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I've been having that corporate vs self-funding dilemma for a while now. I am part designer, part entrepreneur, part programmer. I enjoy doing all these activities, and I do them with desire. I have an idea which would improve designers life and I think I might have figured out working business model. More importantly, it's very hard to get me doing something I find either illogical or immoral.

I have been reading HN for a while, follow 10+ blogs from VC-world and read whole bunch of books about successful startup founders and although I find corporate sponsorship great for some sectors (biotech, hi-tech hardware, some IT where founders are born programmers and not entrepreneurs) I've come to a conclusion that if I was to seek founding from either VC or Angel investor, I'd be giving away my freedom to experiment, my freedom to work in a pace and rhythm as I'd like and all the fun that would come with. That's was the whole point about being an entrepreneur, right? Doing the stuff you like / world needs and supporting yourself to a point? And who would guarantee me that investor knows more about my sector than I do?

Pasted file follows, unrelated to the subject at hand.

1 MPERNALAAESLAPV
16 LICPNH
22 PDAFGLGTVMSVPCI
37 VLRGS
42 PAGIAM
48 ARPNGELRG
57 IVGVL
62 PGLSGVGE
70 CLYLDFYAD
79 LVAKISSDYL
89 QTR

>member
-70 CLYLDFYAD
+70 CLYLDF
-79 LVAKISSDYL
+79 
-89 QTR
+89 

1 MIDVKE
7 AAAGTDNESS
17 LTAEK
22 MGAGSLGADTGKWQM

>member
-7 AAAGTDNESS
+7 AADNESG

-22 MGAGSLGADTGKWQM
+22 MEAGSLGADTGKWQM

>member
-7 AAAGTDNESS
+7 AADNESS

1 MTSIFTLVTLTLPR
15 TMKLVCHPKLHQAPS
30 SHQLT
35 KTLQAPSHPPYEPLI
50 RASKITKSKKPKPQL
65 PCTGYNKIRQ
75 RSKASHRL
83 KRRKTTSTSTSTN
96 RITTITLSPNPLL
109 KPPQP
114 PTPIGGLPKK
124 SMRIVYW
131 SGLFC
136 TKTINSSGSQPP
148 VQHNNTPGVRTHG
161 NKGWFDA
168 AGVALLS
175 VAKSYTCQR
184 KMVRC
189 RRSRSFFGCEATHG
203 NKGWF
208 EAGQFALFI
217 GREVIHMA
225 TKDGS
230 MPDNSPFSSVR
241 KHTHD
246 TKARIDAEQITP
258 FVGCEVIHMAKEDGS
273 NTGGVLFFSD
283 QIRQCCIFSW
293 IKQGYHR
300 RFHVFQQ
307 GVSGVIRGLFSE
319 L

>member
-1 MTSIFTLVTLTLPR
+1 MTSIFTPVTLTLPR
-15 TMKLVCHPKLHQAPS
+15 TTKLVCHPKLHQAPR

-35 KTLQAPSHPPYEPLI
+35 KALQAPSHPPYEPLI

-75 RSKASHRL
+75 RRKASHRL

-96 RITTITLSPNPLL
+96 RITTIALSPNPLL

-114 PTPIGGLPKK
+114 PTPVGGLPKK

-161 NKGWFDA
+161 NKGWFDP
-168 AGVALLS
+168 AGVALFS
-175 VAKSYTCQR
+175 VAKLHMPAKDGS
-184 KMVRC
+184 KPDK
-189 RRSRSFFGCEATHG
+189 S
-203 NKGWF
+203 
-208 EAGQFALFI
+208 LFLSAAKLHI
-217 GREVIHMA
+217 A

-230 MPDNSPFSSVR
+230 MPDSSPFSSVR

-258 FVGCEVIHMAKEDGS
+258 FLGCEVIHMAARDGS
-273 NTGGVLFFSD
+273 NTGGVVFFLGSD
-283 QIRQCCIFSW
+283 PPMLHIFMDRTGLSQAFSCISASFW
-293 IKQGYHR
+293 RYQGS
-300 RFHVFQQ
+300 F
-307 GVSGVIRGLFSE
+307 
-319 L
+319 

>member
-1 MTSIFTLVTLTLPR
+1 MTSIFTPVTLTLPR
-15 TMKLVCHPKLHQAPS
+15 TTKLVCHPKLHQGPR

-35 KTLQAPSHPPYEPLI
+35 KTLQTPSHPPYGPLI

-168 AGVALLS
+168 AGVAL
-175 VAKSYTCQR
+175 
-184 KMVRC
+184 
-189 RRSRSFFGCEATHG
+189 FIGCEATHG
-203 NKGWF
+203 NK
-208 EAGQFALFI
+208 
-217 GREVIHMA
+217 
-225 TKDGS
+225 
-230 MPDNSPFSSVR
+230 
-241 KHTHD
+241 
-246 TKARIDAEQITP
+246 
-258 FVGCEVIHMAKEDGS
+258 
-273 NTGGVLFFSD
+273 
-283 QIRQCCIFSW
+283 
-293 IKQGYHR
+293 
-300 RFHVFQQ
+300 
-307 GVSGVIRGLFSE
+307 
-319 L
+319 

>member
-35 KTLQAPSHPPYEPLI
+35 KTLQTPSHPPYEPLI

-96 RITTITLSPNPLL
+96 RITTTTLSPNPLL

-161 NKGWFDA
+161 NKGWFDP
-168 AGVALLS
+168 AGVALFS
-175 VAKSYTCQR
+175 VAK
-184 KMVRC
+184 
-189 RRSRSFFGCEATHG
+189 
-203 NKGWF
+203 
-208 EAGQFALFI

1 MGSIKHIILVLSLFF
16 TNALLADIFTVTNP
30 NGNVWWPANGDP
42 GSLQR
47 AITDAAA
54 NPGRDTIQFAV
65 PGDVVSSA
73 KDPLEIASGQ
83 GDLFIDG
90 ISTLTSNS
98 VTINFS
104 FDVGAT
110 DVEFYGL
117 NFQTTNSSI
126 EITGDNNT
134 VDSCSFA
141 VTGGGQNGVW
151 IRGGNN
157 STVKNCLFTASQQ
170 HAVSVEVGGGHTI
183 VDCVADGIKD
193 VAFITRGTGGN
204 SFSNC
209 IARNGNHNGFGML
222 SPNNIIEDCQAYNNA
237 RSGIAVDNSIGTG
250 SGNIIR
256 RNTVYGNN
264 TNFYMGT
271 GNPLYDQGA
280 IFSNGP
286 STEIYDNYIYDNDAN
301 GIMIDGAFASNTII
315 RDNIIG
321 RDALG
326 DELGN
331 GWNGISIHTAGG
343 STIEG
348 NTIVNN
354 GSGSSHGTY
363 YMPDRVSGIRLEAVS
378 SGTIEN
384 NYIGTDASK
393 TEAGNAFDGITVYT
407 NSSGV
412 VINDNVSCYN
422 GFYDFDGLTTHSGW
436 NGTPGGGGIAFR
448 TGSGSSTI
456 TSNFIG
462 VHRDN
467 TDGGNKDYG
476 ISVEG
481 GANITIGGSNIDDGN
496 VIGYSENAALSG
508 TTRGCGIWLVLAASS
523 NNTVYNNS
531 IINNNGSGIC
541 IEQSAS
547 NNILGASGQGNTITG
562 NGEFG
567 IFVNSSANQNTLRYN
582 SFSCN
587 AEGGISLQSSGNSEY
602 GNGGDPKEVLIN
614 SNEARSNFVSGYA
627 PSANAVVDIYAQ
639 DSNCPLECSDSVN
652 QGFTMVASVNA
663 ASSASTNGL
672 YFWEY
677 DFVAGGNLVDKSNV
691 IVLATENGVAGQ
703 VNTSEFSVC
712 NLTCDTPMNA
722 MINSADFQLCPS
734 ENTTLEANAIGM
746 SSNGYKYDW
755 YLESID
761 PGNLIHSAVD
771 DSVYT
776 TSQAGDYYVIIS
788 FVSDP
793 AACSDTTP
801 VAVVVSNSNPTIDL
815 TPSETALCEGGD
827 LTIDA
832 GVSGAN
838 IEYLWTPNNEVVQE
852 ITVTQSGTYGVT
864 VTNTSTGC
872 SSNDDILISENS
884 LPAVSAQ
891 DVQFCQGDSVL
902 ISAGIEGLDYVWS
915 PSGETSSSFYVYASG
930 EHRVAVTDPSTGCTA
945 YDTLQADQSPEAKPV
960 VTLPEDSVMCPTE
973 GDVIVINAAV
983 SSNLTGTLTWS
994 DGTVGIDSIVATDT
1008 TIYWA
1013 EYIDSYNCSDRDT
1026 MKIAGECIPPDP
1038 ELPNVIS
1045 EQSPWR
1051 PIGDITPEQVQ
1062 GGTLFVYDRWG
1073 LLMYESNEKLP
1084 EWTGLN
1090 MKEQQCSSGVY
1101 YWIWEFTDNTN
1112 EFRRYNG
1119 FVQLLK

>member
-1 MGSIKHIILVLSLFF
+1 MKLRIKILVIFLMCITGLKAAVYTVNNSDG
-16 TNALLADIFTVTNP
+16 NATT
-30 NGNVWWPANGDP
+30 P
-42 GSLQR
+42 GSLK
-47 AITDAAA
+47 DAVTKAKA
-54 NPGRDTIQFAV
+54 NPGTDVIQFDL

At least for me, the decision to not seek funding sort of answered itself. I didn't know who or how to ask for money, but I did know to program the tool I envisioned. Fast forward 3 years and I've got a moderately profitable business, and no investors. The work is fun, and no one tells me what to do.

I'm just always curious about others who seek the go the investor route. Do most of them actually get funding? If so, when? How? In most cases, I see people talk a lot about investors, but I very rarely see anyone actually get investment money. I'm skeptical that it even exists for the typical first-time entrepreneur.


You seem to have found your destiny. Why do you even care what other people think/do? I would say: follow your path perseveringly and you will end up fine. Not having the urgent need to think about the "investor route" is a good thing. Everybody additionally involved is going to meddle one way or another.


If your business model includes charging your customers (designers) directly for a service that improves their ability to earn money, you can totally do it, if you just put enough elbow grease into it.

If you don't charge your primary audience, if you get into some whacky convoluted business model that doesn't involve charging them, you're almost surely going to fail. You reduce it from skill and effort (create value, charge directly) to depending largely on luck.




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